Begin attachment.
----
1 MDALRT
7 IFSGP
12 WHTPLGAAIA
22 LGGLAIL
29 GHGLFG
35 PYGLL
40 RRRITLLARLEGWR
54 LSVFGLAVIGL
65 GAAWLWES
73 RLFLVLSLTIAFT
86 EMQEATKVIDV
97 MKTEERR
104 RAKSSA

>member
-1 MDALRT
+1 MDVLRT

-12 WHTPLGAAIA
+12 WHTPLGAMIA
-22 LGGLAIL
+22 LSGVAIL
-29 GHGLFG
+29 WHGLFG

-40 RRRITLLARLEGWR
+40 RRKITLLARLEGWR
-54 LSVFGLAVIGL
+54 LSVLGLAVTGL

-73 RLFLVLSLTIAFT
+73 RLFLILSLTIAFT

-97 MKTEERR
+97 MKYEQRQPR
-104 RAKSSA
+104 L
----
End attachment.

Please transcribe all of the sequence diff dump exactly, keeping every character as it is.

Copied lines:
1 MDALRT
7 IFSGP
12 WHTPLGAAIA
22 LGGLAIL
29 GHGLFG
35 PYGLL
40 RRRITLLARLEGWR
54 LSVFGLAVIGL
65 GAAWLWES
73 RLFLVLSLTIAFT
86 EMQEATKVIDV
97 MKTEERR
104 RAKSSA

>member
-1 MDALRT
+1 MDVLRT

-12 WHTPLGAAIA
+12 WHTPLGAMIA
-22 LGGLAIL
+22 LSGVAIL
-29 GHGLFG
+29 WHGLFG

-40 RRRITLLARLEGWR
+40 RRKITLLARLEGWR
-54 LSVFGLAVIGL
+54 LSVLGLAVTGL

-73 RLFLVLSLTIAFT
+73 RLFLILSLTIAFT

-97 MKTEERR
+97 MKYEQRQPR
-104 RAKSSA
+104 L